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Fort Lauderdale Divorce Lawyer > Blog > Divorce > When Time Sharing Plans Require Supervised Parenting Time

When Time Sharing Plans Require Supervised Parenting Time


When parents who are either divorced or unmarried are involved in disputes over raising their children, the court generally elects the use of parenting plans and time sharing. This helps to ensure both the mother and the father have an equal opportunity to share in the duties and the joys of child rearing, and that the child benefits from the opportunity to establish a loving bond with each.

Unfortunately, there are cases in which it is not in the best interests of the child to have extended contact or to be left alone with one of the parents for even a minimal amount of time. Supervised visitation is often used in these situations, which allows the parent to continue to see their child while addressing their own issues, and ensures the child’s well being and safety are protected.

Florida’s Supervised Parenting Program

Under Section 753.01 of the Florida Statutes, a supervised parenting or visitation program is one that offers structured contact between a child and a parent or caregiver. A third person, one generally approved by the court, is present as a monitor in these meetings, to ensure the child’s safety and to observe the interaction. Supervised parenting is generally used in cases involving domestic violence, abuse, or negligent, as well as in situations in which a parent’s alcohol or drug abuse or criminal activity has been determined to be a detrimental influence on the child.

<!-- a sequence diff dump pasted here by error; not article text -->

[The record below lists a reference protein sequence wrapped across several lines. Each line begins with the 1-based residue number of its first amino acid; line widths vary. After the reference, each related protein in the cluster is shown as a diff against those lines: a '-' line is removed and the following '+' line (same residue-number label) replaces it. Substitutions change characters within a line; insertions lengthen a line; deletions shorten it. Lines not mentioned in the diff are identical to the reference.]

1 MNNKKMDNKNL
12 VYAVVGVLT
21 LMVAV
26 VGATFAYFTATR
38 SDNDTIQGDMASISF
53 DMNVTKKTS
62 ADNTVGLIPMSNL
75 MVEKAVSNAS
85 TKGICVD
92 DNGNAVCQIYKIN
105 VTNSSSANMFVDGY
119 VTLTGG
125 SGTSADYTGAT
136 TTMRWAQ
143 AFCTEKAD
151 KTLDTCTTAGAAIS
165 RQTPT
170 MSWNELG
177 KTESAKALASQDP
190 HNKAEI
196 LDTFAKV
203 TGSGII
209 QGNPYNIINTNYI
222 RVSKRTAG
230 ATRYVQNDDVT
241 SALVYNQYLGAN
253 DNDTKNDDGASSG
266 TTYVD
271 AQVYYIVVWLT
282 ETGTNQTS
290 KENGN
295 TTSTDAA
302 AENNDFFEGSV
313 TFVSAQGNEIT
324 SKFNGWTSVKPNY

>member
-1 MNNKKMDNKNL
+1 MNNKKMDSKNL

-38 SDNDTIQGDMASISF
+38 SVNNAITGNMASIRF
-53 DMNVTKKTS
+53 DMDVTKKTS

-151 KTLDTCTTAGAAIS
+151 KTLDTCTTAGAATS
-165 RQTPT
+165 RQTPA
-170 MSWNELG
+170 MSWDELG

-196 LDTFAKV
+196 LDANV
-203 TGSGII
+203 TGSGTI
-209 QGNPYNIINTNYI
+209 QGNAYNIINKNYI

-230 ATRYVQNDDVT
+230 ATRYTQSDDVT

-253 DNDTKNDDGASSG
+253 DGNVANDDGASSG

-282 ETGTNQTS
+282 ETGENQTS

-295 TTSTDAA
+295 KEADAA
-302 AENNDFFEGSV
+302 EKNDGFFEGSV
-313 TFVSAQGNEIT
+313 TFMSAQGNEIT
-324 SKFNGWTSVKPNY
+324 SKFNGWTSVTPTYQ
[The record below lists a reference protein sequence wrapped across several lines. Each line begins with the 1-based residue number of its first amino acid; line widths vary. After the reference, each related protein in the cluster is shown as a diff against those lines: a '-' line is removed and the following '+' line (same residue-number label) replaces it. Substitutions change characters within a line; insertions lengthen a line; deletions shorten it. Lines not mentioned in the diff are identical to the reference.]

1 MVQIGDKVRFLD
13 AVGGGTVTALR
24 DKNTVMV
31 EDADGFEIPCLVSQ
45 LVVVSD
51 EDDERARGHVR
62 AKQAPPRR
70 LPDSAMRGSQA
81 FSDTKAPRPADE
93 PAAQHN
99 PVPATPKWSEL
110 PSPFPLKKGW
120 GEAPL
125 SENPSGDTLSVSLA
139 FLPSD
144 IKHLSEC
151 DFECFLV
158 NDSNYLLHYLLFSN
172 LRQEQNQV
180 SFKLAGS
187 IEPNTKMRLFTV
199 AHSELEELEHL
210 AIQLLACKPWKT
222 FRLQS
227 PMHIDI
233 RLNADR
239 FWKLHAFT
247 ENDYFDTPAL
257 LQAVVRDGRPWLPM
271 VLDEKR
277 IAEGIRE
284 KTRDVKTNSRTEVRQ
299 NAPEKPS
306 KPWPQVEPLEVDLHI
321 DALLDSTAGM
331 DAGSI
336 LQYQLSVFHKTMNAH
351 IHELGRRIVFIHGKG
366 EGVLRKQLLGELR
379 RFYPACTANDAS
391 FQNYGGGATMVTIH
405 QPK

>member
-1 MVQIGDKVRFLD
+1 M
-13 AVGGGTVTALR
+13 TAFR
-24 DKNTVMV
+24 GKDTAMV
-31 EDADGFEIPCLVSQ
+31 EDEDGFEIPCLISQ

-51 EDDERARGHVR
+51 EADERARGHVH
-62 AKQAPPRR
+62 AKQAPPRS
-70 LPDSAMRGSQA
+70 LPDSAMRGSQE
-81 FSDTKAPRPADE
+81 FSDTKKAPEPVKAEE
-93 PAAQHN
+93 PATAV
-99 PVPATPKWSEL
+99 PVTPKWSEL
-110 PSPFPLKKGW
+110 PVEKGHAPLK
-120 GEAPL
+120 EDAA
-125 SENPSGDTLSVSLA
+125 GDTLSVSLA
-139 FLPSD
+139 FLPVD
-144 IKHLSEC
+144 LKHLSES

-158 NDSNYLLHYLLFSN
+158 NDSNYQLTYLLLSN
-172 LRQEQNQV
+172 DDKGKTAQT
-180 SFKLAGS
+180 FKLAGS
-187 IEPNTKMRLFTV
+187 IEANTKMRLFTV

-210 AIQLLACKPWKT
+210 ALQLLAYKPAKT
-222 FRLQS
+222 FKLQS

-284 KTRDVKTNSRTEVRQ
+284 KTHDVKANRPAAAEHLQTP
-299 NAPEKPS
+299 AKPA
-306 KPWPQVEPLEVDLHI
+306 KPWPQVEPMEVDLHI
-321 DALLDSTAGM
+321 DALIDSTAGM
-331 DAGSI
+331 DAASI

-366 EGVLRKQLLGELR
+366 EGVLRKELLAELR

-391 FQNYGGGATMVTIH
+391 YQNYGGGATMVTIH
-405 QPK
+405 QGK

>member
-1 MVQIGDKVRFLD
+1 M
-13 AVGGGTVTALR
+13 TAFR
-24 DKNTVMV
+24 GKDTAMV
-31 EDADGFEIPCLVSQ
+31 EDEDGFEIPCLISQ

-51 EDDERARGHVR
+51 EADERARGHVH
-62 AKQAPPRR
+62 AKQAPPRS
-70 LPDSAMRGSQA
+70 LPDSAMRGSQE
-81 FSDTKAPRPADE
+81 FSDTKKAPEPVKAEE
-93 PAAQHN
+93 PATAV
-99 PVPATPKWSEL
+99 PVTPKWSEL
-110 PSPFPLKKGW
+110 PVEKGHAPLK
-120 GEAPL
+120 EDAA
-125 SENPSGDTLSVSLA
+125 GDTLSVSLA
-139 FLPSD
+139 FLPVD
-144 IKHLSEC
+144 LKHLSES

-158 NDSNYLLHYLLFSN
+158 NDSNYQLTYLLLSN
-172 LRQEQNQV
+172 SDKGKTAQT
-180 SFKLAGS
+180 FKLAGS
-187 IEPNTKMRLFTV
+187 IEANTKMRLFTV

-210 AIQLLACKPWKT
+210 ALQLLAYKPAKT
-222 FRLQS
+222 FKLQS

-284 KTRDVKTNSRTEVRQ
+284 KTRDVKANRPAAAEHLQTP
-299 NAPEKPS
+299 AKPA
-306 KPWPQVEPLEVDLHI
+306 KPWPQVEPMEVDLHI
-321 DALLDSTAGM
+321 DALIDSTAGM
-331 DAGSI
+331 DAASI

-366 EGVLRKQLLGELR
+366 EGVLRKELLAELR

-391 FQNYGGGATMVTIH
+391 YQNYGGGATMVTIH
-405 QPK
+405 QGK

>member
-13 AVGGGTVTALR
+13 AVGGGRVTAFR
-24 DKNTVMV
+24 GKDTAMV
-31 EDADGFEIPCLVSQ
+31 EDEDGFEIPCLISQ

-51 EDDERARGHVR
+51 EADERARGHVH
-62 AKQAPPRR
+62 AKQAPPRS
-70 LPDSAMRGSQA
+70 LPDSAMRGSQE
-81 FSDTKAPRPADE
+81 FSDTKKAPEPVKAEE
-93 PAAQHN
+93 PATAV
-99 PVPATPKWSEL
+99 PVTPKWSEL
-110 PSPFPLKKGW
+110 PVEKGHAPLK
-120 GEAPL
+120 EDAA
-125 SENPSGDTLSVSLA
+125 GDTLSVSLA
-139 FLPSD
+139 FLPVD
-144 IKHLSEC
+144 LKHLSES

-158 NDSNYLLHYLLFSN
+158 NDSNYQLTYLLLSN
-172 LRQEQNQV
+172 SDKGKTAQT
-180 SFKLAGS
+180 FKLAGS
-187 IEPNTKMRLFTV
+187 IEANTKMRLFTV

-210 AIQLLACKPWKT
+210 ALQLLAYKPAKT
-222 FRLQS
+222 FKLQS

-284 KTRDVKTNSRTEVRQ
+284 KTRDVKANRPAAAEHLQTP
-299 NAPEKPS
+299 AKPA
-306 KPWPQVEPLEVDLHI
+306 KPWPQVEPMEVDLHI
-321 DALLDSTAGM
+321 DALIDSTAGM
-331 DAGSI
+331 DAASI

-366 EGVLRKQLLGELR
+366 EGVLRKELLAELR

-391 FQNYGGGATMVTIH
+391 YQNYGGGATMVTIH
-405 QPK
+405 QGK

Florida State University, in training those who monitor supervised visitation sessions through its College of Social Work, advises that there are over 40 different supervised programs operating in each of the state’s judicial circuits. In addition to protecting the child and any other family members, these programs also serve the following purpose:

  • Enables an ongoing relationship between the parent and the child;
  • Helps facilitate appropriate parent/child interactions;
  • Provides written, factual information to the court regarding observations during the visits;
  • Helps to facilitate reunification and unsupervised parenting time, where appropriate.

When Supervised Contact Is Ordered

Within the Florida framework outlined by FSU, there are a variety of circumstances in which supervised contact may be ordered. These include:

  • One on one supervision with the parent and child;
  • Supervision in a support or educational group;
  • Therapeutic supervision, designed to directly address issues;
  • Monitored telephone contact;
  • Monitored exchanges, such as during court hearings and other proceedings.

Monitors are also trained in responding to any emotional issues which are common either before, after, or during the visit. This may include fear and confusion on the part of the child, apprehension on the part of the primary caregiver, and any anger or frustration expressed by the parent subject to supervision.

Concerned About Your Children?

If you have concerns about your child’s safety when they are with their other parent, contact the Law Offices of Vanessa L. Prieto right away. As an experienced Florida child custody attorney, we can file the necessary legal documents to help ensure that your family is protected. Call or contact our Fort Lauderdale office online today to request a free consultation to see how we can help.



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